Friday, September 22, 2017

Deck chairs

Deck chairs.

With years of experience
The waiter moved the chairs
Here and there upon the decks
All the better to observe the ice
That gleamed and glistened
Under the starry April sky
Of nineteen twelve. 

First class seats for first class folk
No space alas for deadbeats
Champagne glasses sparkled
And conversation wandered
To the weather in New York

A century later and no wiser
Still busy moving chairs. 
As for climate change -
Why give a care?
Why should we learn to panic
As the orchestra still plays
On the decks of the new Titanic? 

Weep not for me

Weep not for me

Weep not for me 
Oh daughters of Jerusalem
Sitting high in SUV's
With glasses riding high
On furrowed brows
Above the cheekbones
Applied with rouge and blusher. 

Weep for your children
Who will choke on diesel fumes 
Of needless cars on needless journeys
To school and gym
And in between 

Weep for the future
For it lies behind you 
In all the stuff you bought
And never wore 
For all the rotting food
Bought in the store

Without a care
For who had grown it
Or delivered it to your door. 
Weep now with salty tears
Of desperation while the tide
Flees your greedy shore. 

Consumed by greed
You ate tomorrow's dinner
Intended for your children
And wore next winters clothes in summer

All it takes is ten just women
To point us in the right direction
We who follow can turn around
Our hopeless plight. 

Perhaps it's not too late 
Perhaps the chiming clock
Has stayed its hand from midnight 
And grants us freshly minted minutes. 

We pray. 

Tuesday, September 19, 2017

Every new dawn.

Every new dawn

Every new dawn never taken for granted.
And every sunrise surprises
The limpid sun on the Wexford shore
Makes me yearn for infinitely more. 

Another day is another gift
Of light and heat or rain and shower
Every noon a blessing
Every eve a turning home.  

A life of uneven halves

A life of  uneven halves. 

You're running, running up life's hill
It's hell for leather, going for a kill. 
One day soon you'll reach the summit
From now it's downhill, blast and damnit. 

You've been looking up, straining madly
To reach the goal you want so badly
And now you've got it, so now what?
With the rest of life that God forgot 

To tell you now the rules have changed
Better slow down or you'll be maimed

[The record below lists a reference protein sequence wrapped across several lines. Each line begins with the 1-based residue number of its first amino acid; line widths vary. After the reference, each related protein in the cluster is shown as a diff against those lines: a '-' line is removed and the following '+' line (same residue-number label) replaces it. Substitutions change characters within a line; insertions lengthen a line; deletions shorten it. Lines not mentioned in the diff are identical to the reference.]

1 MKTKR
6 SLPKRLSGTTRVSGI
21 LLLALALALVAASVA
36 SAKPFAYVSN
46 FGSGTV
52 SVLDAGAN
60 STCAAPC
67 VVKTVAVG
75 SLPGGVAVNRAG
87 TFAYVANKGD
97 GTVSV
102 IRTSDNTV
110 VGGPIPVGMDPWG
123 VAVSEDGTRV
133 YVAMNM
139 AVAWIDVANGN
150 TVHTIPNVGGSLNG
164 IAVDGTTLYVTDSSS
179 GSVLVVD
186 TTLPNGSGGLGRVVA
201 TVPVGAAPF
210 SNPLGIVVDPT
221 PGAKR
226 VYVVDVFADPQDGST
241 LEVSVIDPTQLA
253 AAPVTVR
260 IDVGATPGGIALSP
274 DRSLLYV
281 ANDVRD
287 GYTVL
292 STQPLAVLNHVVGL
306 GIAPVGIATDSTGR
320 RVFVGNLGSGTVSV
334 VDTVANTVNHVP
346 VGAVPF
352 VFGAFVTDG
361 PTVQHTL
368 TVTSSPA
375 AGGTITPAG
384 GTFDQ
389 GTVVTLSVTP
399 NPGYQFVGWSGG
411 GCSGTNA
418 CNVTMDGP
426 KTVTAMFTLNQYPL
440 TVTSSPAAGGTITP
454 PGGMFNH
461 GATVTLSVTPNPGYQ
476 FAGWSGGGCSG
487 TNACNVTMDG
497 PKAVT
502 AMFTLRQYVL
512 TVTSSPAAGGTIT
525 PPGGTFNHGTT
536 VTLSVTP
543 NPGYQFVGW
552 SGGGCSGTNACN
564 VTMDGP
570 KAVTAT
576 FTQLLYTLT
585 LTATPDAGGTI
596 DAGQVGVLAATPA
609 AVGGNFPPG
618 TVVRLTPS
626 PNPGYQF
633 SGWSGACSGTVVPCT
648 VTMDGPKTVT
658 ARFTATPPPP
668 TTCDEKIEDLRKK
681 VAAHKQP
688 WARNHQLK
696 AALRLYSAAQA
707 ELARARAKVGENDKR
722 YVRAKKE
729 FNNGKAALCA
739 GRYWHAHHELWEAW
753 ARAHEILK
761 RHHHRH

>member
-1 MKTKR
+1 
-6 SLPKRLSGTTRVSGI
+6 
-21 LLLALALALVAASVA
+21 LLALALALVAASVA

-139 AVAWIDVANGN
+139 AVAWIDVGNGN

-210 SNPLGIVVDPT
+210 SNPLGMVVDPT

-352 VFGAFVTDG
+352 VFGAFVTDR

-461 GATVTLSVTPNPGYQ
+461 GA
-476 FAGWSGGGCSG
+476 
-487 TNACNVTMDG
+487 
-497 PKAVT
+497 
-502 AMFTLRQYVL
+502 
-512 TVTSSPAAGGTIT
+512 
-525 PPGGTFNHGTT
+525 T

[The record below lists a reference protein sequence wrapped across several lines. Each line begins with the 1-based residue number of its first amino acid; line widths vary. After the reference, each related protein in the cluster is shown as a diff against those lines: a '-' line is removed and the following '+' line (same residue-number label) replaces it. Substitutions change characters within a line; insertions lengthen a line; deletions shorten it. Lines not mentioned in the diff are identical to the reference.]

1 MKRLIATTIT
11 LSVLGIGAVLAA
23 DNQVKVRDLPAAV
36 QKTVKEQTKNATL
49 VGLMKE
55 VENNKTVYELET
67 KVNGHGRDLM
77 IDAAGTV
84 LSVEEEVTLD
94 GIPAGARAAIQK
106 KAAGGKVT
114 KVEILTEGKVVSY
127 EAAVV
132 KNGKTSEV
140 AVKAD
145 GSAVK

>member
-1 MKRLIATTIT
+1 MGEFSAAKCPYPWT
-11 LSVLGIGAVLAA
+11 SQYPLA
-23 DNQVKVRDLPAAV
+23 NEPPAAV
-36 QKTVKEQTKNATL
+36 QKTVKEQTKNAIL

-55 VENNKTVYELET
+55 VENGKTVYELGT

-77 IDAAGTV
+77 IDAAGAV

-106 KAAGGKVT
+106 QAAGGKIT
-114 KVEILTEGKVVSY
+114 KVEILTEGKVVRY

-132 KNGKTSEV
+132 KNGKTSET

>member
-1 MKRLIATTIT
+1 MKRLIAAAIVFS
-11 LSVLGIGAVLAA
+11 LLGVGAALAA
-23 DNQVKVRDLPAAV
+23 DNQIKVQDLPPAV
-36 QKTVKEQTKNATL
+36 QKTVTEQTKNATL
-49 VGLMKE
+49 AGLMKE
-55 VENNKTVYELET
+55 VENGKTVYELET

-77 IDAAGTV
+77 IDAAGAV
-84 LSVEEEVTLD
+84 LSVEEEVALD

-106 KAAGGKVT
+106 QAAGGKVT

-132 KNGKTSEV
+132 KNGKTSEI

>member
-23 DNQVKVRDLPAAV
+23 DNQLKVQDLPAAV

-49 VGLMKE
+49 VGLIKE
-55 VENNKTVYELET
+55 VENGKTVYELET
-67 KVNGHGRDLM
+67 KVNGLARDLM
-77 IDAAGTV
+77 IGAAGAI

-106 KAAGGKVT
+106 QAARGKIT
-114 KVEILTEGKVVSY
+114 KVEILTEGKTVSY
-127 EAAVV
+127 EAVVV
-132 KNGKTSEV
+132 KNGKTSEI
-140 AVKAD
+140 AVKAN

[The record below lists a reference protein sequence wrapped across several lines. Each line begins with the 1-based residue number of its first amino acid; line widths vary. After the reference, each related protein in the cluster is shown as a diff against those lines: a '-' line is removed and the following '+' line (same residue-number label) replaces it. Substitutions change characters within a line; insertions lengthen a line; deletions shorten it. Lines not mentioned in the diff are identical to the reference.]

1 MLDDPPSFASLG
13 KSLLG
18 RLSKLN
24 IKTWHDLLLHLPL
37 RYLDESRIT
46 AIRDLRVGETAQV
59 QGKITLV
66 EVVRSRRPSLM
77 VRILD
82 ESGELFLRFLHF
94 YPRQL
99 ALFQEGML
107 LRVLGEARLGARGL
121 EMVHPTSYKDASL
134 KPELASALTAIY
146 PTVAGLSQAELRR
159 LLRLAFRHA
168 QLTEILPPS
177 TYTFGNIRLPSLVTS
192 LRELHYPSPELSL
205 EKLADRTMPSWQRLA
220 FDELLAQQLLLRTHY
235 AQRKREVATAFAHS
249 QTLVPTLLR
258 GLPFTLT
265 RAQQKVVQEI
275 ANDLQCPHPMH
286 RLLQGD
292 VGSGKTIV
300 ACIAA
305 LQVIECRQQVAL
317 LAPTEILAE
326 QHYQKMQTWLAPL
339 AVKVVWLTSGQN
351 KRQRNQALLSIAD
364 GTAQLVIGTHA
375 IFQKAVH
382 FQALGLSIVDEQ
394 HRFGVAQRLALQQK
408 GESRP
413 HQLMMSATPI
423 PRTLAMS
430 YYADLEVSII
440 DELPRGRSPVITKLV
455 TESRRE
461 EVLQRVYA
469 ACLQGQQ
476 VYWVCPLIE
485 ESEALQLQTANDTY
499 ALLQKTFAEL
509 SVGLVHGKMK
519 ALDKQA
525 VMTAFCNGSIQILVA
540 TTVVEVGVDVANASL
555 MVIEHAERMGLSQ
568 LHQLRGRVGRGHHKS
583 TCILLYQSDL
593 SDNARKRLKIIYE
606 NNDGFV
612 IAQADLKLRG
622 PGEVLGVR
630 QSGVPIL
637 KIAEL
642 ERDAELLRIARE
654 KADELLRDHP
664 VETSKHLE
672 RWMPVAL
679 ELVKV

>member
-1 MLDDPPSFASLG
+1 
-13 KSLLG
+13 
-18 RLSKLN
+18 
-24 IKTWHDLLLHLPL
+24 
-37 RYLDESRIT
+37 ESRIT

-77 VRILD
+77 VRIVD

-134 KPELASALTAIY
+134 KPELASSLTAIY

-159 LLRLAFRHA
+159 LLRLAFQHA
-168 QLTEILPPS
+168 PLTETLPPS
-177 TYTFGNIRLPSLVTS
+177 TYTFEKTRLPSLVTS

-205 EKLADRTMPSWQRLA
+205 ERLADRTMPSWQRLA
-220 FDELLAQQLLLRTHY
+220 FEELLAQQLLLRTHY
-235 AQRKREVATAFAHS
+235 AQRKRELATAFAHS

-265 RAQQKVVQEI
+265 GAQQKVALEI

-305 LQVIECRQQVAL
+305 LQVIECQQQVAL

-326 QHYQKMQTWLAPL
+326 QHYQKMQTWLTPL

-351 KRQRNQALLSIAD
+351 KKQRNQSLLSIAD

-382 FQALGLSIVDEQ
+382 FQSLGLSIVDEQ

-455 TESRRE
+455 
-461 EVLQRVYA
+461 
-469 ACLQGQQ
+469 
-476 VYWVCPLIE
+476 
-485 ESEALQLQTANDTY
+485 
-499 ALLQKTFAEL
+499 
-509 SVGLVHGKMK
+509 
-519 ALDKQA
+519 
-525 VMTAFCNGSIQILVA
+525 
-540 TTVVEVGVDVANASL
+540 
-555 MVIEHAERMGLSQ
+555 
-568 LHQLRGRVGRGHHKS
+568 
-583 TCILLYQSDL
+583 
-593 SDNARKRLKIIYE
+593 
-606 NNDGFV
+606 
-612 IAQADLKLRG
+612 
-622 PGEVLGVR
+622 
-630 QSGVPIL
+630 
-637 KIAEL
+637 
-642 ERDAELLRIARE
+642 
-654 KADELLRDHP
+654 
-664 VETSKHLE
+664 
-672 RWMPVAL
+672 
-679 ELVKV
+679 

Or even worse, meet your end
A lot sooner that you might intend. 

Life's a game of unfair halves 
The first is fun, but the beach now shelves. 
A life for spending is now for hoarding
Stashing minutes in your wardrobe 

Filled with pills and prescribed potions
To extend a life now filled with caution
It's a long time since you read the ticket
It's one way mate, you can't exchange it. 

A bruised reed

A bruised reed 

A bruised reed he will not break
A smoldering wick he will not take
Kindness is his playing suit
His love and gentleness will take root

In this stony heart now moved to tears
It's just in silence that he hears 
And mercy flows in gentle streams 
And grace flows on silver moon beams.  

A French rose for an English girl

A French rose for an English girl

He kissed the ground
He kissed the air
He waved to strangers on the shore
There greeting him as he arrived
In Weymouth from Dunkirk 

The French arrived without their boots
From bloody fields in Normandy
Grateful to be saved
From death by tiny boats. 

My mother stood above the rail
And saw survivors climb to land
From baby ships that risked their lives
To pluck the French from German hands. 

But a girl of fourteen years
She still recalls as if last week
The soldier who threw this gift 
A bracelet that she holds today

A dainty silver rose, 
His precious chain, who knows
To an English girl in a Weymouth crowd
A Dorset rose today. 

Why do we kill those we do not know?
Why to stranger do we throw
Our dearest charm in life? 
To a young English girl who
Became my fathers wife. 

Quiet Quaker Meeting

Quiet Quaker Meeting

The meeting is slowly centring down
Sunday morning in leafy Monkstown
A silence fills the quiet void 
My eyes wander towards the tree outside
That frames the window in the sky

Sitting and waiting for the Spirit to whisper
At times it's wonderful but mostly it's littler 
But it's honest and equal and ever so caring
At times quite somber yet oft entertaining. 

We come here to worship
And pray without knowing
What effect it will have
On a world that is growing
Apart every day. 

Whatever about prayers 
At times  actions speak louder
Is it the social justice
Of which we are prouder?

With an eye for the poor,
The distressed and the maimed
With a passion for causes
That receive no acclaim. 
But humble and worthy 
All the same. 

Then comes the coffee
The tea and the chat
The friendly smile 
And occasional pat. 

With always an eye
For those who are absent
Though illness or old age
It's uncommonly decent. 

Slowly the room drains
All that remains
Is the sudsy wash up
By the regular crew 
Always the reliable few. 

Come to me you who washed and dried
You who catered and you who served
The coffee and the tea 
For in feeding them
You were feeding me.